MARSHALL — A natural born journalist, Charlotte Staton, of Sedalia, has created more than 200 documentaries highlighting the lives of others, and now she has one more story to tell — hers, a story of hope.
Staton has survived two strokes in four months and she wants to bring inspiration to others who have faced the same confusion and fear. She is a vibrant and determined woman, who was not only a TV producer for Access Television in Salina, Kan., but also an EMT for the Maries-Osage Counties Ambulance District. She hasn’t lost her tenacity for living, although her eyesight and balance are compromised, she has worked her way back from a debilitating brain injury and is now walking on her own again and applying her own make-up.
Staton’s first stroke happened Dec. 12, 2014, and the second occurred April 2. Her first stroke affected the right side of the brain, creating slurred speech. She was sent by helicopter to the University of Missouri-Columbia and eventually spent 19 days at Four Seasons Living Center in Sedalia, where she underwent physical therapy.
When the second stroke occurred, she was taken to MU once again. This time she lost her peripheral vision.
Staton said she wants others to know time is of the essence when someone has a stroke.
“Seek help as soon as possible,” she said.
From the onset of symptoms, a person has a three-hour window to receive medication that will help burst blood clots and help restore blood flow in the brain.
Staton was eventually sent to The Living Center in Marshall for weeks of rehabilitation.
Fitzgibbon Hospital Rehabilitation Center Director Sarah Vaillancourt said symptoms of stroke include slurred speech and loss of function of your hands.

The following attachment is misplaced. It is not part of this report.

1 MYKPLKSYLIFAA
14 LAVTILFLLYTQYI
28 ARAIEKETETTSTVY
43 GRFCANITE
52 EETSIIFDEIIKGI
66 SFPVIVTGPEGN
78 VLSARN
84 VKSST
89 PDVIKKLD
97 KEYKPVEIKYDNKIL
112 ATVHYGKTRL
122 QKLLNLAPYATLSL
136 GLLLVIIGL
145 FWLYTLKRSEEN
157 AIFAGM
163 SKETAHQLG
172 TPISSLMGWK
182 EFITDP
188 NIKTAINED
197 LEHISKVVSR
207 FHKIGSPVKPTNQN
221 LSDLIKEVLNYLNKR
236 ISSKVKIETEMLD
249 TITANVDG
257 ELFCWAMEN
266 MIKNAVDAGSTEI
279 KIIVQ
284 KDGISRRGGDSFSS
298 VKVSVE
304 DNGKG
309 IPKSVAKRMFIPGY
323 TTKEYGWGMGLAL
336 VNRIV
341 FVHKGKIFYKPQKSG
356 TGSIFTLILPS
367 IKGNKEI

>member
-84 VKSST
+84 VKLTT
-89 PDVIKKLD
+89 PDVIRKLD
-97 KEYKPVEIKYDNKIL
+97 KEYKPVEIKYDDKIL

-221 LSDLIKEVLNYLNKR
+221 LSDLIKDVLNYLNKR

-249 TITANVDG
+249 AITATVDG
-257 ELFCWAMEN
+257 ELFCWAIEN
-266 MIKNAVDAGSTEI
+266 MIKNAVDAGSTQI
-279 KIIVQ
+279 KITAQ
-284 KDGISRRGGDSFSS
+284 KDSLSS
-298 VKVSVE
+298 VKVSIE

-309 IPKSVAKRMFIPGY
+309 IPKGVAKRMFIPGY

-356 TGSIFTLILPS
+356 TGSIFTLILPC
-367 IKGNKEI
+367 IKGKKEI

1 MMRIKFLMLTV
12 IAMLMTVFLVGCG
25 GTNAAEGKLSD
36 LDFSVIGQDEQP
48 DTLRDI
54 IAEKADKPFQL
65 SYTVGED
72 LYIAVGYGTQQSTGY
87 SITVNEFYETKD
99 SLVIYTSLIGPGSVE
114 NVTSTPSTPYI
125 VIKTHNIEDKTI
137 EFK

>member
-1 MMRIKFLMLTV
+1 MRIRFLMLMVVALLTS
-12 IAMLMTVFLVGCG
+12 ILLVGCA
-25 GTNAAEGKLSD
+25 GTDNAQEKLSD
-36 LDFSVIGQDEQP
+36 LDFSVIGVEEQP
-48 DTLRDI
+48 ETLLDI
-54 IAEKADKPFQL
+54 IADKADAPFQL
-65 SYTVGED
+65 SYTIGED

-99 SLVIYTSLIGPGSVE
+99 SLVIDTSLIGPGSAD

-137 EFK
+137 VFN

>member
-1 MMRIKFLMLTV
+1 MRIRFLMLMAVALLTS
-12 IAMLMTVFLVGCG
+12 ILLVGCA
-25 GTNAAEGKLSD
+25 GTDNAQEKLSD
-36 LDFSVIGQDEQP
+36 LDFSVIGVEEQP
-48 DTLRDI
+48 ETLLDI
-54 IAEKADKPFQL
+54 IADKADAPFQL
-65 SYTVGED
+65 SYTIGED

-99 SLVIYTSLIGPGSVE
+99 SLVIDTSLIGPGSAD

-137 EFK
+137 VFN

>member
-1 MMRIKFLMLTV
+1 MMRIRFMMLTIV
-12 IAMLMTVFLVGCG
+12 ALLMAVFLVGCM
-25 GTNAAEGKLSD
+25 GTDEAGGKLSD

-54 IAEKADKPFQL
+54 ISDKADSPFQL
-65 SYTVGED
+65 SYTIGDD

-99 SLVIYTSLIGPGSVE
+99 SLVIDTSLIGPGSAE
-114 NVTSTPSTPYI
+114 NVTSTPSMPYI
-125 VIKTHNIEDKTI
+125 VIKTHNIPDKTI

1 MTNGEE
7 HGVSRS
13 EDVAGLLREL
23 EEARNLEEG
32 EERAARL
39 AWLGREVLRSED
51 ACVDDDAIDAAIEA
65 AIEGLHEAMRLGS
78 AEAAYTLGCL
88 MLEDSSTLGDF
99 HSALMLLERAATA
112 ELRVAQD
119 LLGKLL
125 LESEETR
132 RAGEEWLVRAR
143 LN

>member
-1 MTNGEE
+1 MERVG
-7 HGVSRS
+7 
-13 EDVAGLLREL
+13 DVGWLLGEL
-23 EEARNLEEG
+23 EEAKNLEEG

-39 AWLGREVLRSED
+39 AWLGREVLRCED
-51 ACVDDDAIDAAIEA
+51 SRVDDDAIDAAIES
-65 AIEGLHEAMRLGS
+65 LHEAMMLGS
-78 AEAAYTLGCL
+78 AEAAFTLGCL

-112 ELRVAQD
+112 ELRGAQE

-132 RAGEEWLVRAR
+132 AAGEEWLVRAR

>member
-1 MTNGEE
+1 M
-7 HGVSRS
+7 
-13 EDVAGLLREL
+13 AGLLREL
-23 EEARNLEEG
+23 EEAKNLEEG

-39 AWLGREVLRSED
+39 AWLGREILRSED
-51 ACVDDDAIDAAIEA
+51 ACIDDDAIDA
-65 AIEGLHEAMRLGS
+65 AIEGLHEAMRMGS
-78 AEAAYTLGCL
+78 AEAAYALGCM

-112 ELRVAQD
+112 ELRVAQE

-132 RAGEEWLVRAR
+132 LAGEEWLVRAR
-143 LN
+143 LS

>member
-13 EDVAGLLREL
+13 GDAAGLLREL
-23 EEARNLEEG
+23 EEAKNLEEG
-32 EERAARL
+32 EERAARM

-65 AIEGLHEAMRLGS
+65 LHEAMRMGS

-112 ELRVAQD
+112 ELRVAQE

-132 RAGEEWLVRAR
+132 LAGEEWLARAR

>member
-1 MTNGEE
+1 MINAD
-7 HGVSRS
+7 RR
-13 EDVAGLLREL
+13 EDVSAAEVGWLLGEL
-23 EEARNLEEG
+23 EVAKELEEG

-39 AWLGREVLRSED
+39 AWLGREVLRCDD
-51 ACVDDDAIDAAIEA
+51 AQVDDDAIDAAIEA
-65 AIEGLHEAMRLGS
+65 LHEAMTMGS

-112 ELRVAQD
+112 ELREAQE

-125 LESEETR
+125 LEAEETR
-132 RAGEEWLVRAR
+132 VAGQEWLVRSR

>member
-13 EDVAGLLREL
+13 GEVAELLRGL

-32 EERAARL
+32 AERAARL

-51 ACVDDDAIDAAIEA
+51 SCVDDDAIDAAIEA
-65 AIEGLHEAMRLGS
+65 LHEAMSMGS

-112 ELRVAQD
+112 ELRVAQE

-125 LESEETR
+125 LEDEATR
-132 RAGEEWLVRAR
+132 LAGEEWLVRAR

“I’ve had people tell me that they went to use the remote to change a channel and they couldn’t even move,” she added.
Other symptoms are numbness and weakness of face, arms, or legs especially on one side, confusion, trouble seeing with one or both eyes, trouble with dizziness and walking, loss of balance, sudden extreme headache and trouble speaking or understanding.
Staton said she had no pain during her strokes, although she did have a headache periodically for about a week prior.
“I was trying to (walk) to the restroom at home and my left foot wouldn’t go forward; it wouldn’t go where it was supposed to go,” she added.
She walked up to her husband who noticed one side of her mouth was drooping.
“I called the ambulance who came out and said you are having a stroke, and you are having it now,” Staton said. “They gave me a shot.”
Through both strokes, her husband, Don Staton, has been one of her biggest allies, along with a team from The Living Center, who were there to help with her recovery.
Last week she went back to The Living Center to visit and give hugs to those who helped her with her last recovery. They were amazed at her progress.
“When Charlotte came here she had some balance deficits, and she had a lot of visual deficits,” Kathleen Howe, Fitzgibbon Rehabilitation Center certified occupational therapy assistant, said. “She had what’s actually called a left visual field cut.”
The Living Center Administrator Theresia Metz said that when Staton arrived she knew she would be facing a fierce uphill battle health-wise.